Journey for a Child

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I’m preaching a parish mission at St.Damien’s Parish in Ocean City, NJ today till Tuesday evening. Each evening at 7 I’m commenting on a part of the Gospel of Luke, which we’re reading in church most Sundays this year.

Tonight I’m preaching on the Journey of Jesus to Jerusalem, which Luke begins in Chapter 9 and continues to the 19th chapter, when Jesus reaches the Holy City.  “When the days for him to be taken up were fulfilled (Jesus) resolutely determined to journey to Jerusalem.” (Luke 9,51-19,28)

Luke doesn’t offer a neat catalogue of miles traveled or places reached in his description of Jesus’ journey. This is the time to gather and instruct disciples, who  witness to him on the journey to Jerusalem and, after his ascension into heaven, bring his message to the ends of the world. An essential quality for a disciple is to be childlike. (Luke 18,15-17)

At the start of his Galilean ministry, Jesus meets opposition in his own town of  Nazareth. The Samaritans, who turn back his messengers, oppose him as he begins to go to Jerusalem. (Luke 9,53-56) There will be others too who oppose him. The Pharisees ensconced in their synagogues pour out criticism on him. Others are too preoccupied with riches or caught in their own interests to pay him any attention.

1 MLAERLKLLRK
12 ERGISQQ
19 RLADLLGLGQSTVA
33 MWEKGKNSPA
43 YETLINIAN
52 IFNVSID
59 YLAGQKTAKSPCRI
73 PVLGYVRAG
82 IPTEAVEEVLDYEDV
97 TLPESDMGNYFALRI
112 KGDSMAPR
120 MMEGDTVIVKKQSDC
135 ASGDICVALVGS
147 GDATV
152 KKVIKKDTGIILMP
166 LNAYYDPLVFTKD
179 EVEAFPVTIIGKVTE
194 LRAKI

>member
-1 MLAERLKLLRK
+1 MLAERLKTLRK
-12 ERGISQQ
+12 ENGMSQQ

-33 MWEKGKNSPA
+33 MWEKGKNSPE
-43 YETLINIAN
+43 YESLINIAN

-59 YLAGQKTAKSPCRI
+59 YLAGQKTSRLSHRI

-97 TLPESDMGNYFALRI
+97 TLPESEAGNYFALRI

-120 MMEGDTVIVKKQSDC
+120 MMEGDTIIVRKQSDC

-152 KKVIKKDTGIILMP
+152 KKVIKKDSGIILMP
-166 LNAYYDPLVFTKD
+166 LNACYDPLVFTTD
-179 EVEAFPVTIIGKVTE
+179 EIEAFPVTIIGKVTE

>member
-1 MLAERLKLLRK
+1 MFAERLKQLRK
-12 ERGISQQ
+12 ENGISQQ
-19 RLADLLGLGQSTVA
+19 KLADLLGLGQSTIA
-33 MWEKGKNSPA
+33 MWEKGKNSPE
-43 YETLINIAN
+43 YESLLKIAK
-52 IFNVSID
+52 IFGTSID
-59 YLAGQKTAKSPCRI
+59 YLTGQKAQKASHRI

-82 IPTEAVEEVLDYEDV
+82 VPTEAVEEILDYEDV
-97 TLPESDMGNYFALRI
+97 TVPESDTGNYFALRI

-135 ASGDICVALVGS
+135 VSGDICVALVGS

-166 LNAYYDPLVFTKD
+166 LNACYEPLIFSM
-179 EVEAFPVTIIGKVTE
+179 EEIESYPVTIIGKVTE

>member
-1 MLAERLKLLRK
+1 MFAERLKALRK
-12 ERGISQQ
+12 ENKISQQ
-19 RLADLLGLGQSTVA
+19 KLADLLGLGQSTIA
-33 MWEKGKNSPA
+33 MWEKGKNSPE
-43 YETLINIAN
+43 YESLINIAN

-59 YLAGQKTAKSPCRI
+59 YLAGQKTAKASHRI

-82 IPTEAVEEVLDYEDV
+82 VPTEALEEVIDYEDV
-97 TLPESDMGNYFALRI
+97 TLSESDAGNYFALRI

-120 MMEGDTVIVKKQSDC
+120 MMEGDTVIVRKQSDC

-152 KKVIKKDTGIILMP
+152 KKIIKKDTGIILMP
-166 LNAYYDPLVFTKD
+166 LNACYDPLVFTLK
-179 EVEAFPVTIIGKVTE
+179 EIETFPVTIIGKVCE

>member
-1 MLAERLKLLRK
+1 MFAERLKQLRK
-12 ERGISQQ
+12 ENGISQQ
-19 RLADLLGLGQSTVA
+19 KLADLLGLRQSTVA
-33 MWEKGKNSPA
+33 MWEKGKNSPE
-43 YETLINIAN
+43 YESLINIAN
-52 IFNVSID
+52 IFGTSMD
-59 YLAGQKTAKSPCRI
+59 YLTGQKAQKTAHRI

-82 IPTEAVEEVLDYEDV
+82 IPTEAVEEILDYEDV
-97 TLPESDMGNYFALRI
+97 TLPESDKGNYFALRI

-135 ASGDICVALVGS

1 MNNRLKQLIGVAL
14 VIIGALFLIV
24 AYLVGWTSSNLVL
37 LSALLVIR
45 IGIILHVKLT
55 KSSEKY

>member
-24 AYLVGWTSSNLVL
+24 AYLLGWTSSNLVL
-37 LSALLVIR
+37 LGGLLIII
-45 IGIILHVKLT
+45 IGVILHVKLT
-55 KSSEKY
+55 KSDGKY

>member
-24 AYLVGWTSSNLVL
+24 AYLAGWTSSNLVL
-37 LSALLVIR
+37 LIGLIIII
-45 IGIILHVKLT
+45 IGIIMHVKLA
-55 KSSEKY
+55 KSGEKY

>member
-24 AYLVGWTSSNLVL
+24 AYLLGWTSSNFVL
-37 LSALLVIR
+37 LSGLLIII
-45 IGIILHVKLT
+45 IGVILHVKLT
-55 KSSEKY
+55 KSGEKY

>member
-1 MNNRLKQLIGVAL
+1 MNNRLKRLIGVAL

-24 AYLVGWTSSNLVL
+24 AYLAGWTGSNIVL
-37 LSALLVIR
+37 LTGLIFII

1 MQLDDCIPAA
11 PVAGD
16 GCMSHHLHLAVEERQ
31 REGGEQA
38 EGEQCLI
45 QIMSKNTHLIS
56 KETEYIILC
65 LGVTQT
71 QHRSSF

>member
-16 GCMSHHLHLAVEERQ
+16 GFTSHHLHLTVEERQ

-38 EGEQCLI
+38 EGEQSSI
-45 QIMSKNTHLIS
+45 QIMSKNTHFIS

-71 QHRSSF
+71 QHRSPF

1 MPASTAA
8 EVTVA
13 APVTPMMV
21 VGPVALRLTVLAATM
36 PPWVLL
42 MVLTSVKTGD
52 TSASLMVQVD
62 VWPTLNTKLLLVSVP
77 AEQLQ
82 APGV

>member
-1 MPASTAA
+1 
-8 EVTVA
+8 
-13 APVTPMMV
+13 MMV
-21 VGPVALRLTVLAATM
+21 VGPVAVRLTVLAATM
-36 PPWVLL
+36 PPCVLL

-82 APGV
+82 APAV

Some whom we might expect to be interested only in money surprise us, like Zacchaeus the chief publican of Jericho, who welcomes Jesus into his house on his journey. The poor, like the blind man, are also likely to follow him up the road.

But those sure to follow Jesus into the kingdom of heaven are the childlike, not those clinging to power and rank.  Matthew and Mark also say that Jesus pointed out the child to his disciples as an example. (Matthew 18.1-5; Mark 9,35-37}

I wonder if that’s the secret of Zacchaeus, the chief tax collector from Jericho, the little man who climbed a sycamore tree to see Jesus passing by.

St. Leo the Great, an early pope, said that becoming like a child does not mean becoming an infant physically. We can’t go back. But the childlike can go forward to the kingdom of God. They’re small enough to get through the narrow gate.  Becoming a child means to be free from crippling anxieties, to be forgetful of injuries, to be sociable, and look in wonder at all things.

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Tomorrow I’m going to comment on the Passion narrative from Luke’s Gospel. On the journey to God, Jesus must pass through death. His disciples will accompany him.

Tuesday evening, I’ll talk on the Resurrection narrative from Luke.

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